The Austin food trailer La Santa Barbacha is owned and operated by Daniela, Uriel, and Rosa de Lima Hernández. The eatery is an homage to the siblings’ parents, Marcos Hernández and Alicia Landaverde, who, in the family’s hometown of Querétaro, Mexico, practiced the craft of barbacoa. The two sisters and brother grew up eating all kinds of barbacoa, but their parents’ specialty was beef. As the siblings were planning their own barbacoa joint, they knew they could use lamb or goat to hew closely to Mexican expectations. However, they wanted their barbacoa to express tradition. “We decided we had to make something that carried part of our family’s story, something that carried our culture,” Rosa said. “It had to be more than a commodity to sell.” Of course, they were also aware that beef barbacoa would give them a commercial advantage. It’s the most familiar barbacoa protein to Texans.
What strikes me most about barbacoa is the group effort it requires and the tradition that it embraces. It is the one shared attribute across all barbacoa styles. “[Barbacoa] evokes tradition and community cooking, as the process would have to be done by a group of people for a group of people,” says Adrian Davila, third-generation pitmaster at Davila’s BBQ in Seguin. “It is the ultimate comfort food because of the long process, which automatically leads to a different gratification.”
Davila’s lamb barbacoa, an occasional special at Davila’s BBQ, was featured in a June 2018 episode of Man Fire Food on the Cooking Channel. The barbacoa, prepared in a pozo (pit) at Davila’s ranch, was offered in tacos. The meat was loaded with chiles, dried oregano, and dark spices. It reminds Davila of the importance of tradition and culture. “I remember we’d go to school and the other little kids would show up with their greasy bags of tacos, and other kids would say, ‘Ew, you’re eating brains,’ ” he recalls. “It was eating and using all the ingredients. When you harvest an animal, that’s doing the animal respect.”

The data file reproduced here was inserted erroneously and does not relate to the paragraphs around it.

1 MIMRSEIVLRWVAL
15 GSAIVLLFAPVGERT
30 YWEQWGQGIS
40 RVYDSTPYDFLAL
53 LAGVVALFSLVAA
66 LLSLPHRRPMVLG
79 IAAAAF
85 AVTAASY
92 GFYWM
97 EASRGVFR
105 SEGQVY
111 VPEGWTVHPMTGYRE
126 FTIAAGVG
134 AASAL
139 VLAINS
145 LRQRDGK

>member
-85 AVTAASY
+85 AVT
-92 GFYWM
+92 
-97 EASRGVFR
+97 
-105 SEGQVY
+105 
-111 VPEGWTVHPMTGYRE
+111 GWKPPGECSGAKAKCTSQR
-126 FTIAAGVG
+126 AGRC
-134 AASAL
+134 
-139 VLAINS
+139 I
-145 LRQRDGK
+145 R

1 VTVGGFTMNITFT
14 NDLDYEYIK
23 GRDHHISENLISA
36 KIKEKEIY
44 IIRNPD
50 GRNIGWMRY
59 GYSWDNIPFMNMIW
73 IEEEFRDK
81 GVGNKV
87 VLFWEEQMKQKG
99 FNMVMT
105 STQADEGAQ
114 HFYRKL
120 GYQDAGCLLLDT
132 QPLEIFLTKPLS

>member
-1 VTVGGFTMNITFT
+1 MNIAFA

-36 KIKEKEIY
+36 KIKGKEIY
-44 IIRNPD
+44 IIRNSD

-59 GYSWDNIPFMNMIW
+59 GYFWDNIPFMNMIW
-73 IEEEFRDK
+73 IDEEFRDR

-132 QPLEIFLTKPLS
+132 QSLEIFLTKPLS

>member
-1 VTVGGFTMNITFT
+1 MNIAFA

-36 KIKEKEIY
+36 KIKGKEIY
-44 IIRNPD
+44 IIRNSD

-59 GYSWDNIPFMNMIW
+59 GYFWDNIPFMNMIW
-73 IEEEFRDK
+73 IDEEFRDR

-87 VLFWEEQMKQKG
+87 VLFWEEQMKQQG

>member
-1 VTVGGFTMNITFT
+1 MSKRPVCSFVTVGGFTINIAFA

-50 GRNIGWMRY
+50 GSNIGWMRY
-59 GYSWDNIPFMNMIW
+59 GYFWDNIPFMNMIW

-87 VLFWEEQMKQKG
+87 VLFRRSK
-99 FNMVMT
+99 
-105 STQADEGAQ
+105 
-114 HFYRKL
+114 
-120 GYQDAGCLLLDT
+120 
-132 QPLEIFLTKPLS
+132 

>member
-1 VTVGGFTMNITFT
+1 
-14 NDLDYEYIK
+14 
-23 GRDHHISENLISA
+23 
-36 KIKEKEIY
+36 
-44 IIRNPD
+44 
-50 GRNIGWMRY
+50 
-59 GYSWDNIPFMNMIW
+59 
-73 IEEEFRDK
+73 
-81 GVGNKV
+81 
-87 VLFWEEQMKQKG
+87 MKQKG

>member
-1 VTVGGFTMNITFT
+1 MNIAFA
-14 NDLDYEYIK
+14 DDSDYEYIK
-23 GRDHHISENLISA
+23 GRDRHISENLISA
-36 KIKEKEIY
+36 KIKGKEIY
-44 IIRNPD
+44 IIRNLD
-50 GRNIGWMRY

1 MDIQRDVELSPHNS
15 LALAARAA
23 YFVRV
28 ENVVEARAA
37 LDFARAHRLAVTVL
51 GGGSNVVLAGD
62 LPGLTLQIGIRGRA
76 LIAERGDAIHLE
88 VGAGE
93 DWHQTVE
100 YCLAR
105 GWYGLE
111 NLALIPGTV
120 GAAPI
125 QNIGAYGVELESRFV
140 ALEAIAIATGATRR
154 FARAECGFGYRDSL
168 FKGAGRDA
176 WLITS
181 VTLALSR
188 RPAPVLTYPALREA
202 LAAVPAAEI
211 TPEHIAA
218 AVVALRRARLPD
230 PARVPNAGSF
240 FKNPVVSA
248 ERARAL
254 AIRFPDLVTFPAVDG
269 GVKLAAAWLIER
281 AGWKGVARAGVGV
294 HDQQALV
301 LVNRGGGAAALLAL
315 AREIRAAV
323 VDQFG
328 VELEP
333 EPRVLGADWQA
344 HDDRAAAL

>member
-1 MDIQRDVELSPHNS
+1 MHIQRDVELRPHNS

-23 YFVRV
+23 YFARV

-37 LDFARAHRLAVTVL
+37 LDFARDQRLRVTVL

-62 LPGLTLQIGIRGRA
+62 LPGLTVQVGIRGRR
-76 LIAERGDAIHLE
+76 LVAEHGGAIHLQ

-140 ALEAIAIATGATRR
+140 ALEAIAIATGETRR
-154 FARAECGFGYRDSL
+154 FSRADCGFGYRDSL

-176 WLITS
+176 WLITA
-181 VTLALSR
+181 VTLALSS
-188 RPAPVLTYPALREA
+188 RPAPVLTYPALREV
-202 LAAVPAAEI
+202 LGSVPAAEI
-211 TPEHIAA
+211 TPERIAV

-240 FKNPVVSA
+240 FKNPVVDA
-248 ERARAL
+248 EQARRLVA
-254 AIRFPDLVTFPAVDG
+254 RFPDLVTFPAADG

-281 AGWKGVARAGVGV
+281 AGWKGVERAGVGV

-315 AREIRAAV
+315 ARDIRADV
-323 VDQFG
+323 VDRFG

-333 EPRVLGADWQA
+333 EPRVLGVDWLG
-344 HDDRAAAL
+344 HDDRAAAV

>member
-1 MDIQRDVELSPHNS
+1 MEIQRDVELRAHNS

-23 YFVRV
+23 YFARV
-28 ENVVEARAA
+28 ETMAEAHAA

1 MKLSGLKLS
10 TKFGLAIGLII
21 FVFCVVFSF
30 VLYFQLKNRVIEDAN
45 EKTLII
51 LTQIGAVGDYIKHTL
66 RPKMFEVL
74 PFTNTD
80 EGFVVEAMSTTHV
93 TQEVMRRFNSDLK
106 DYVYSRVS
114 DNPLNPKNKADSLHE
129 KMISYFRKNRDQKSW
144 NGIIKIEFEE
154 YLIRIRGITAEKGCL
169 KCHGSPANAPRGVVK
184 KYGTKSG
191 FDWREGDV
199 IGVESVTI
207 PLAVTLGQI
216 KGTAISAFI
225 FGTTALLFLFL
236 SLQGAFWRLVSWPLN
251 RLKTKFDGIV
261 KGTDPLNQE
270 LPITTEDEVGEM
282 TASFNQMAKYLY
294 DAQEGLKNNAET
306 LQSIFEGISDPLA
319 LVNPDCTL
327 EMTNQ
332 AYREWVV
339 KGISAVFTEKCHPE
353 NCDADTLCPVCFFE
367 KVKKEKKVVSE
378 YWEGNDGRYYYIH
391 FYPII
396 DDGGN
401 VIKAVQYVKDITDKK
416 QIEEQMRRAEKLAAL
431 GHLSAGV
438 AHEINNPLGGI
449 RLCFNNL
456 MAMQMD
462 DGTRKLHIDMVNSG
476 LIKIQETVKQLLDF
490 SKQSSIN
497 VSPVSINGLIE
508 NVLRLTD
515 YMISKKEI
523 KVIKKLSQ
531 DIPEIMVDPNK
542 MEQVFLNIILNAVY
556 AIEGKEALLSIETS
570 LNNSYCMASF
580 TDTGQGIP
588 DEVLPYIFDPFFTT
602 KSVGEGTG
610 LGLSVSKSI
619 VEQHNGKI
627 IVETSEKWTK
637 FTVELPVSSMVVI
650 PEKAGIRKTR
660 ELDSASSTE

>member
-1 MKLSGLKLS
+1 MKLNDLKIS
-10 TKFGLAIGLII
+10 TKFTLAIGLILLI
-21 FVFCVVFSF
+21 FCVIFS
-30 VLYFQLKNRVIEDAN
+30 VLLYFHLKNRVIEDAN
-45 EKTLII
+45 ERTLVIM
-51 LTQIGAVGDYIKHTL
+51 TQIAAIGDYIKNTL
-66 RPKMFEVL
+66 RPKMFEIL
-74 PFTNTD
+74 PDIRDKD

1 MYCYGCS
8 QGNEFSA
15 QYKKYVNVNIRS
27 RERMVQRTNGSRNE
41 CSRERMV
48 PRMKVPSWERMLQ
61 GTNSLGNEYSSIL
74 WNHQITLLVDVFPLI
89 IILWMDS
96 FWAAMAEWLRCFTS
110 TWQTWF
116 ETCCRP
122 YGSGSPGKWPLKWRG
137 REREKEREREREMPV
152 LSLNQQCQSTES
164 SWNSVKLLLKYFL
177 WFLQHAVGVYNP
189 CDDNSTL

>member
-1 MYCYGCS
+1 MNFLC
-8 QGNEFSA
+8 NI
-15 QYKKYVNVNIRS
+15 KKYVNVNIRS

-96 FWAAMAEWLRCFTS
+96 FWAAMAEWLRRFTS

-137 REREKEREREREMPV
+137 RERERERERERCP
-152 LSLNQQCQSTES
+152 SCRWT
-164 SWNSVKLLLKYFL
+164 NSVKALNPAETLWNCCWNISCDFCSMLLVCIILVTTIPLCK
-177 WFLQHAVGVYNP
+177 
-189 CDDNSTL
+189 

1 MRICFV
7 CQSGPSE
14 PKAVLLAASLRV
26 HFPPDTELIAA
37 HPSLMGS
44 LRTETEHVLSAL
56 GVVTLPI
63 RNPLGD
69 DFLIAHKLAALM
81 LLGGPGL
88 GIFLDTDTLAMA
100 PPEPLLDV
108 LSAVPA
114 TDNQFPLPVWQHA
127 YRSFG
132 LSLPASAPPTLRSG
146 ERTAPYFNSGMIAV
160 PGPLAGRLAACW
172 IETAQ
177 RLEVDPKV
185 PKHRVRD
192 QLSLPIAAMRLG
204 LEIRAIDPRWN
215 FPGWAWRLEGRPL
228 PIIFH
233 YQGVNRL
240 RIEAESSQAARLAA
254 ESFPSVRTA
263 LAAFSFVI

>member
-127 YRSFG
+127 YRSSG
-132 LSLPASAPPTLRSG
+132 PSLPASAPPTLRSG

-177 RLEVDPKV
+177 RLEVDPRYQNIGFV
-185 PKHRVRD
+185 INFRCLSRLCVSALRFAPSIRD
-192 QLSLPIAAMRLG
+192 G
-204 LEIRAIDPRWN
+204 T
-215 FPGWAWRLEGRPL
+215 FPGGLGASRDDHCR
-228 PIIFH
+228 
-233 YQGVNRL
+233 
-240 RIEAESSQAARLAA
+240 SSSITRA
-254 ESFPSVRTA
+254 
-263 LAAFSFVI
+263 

The lamb barbacoa at Davila’s BBQ, which opened in 1959, is made on the family ranch. The dish fits into “vaquero barbecue,” Davila’s self-defined style of smoked meats. This category links the barbacoa tradition—starting in the early days of Mexican ranch hands and cowboys—to Central Texas barbecue and the resurgent interest in open-fire cooking.
The terms “vaquero,” “barbacoa,” and “barbecue” are intimately linked. The word “barbecue” is the English rendering of the Spanish word “barbacoa.” What we know as barbecue in the United States was originally encountered by Europeans in the Caribbean Basin and on what is the modern Latin American mainland. As Spanish explorers and missionaries noted at the time, “barbacoa” (derived from the native Taíno word “barabicu”) was used to describe a grain store or a stick framework upon which meat or fish was roasted or grilled. In a letter to the Spanish king dated 1520, Hernán Cortés described it as meat cooked under the ground and sold by vendors in the main market of Tenochtitlan (modern-day Mexico City).
Although evidence of earth-oven cooking in Texas goes back several thousand years, South Texas barbacoa de cabeza practitioners trace the practice back to the the nineteenth century, when Americans began immigrating to Texas. When Anglo ranchers butchered beef, they would pass on the unwanted heads—brains and all—to their Mexican ranch hands and vaqueros. These workers did what they could with the scraps. They cleaned each discarded head, wrapped it in maguey leaves and/or burlap, and placed it into a pit heated by mesquite coals. The pit was covered with maguey and soil, and the heads would be left to cook overnight or longer. It was an example of human ingenuity and survival.
In that tradition, Armando Vera is perhaps the most important barbacoyero in Texas. As the owner of Vera’s Backyard Bar-B-Que, in Brownsville, he is the last of his kind. Vera’s is the only food establishment in Texas permitted to make in-ground barbacoa. It was grandfathered in after health-regulation reform banned in-ground cooking. Vera’s specialty is called barbacoa de cabeza de res en pozo a la leña, or whole beef head slowly pit-cooked over mesquite charcoal. The meat served at Vera’s isn’t just beef cheek (the most common cut in Texas), but lengua, paladar (“palate”), and ojo (“eye”) as well. The last is a prized delicacy, which Vera calls “Mexican caviar,” and is usually reserved for elders. It’s the first item to sell out at Vera’s, opened by Vera’s father in 1955.